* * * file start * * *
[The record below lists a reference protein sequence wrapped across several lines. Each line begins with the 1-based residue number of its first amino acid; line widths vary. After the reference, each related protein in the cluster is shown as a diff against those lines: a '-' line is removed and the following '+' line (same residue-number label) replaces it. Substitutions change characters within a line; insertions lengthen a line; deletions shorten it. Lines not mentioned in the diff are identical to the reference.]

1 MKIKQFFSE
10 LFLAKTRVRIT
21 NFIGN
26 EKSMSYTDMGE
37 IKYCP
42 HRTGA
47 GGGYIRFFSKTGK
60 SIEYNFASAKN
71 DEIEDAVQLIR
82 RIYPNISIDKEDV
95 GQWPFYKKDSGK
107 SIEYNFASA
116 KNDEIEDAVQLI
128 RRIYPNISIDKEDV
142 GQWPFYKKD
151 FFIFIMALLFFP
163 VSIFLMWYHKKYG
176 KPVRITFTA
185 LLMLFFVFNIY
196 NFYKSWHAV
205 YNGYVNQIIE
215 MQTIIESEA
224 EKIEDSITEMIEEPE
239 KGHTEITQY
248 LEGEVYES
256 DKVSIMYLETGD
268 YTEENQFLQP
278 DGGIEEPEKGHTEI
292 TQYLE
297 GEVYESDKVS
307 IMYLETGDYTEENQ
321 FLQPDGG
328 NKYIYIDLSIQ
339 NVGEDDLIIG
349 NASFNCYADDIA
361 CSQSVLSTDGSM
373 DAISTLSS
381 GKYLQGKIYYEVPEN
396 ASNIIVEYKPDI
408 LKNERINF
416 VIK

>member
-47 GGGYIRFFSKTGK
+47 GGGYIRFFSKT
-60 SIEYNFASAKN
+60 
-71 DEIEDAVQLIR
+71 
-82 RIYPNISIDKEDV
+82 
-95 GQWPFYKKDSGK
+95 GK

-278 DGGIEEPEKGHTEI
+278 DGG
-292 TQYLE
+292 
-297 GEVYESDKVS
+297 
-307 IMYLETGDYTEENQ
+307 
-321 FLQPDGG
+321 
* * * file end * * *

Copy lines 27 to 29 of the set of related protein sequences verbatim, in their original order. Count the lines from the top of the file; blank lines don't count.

256 DKVSIMYLETGD
268 YTEENQFLQP
278 DGGIEEPEKGHTEI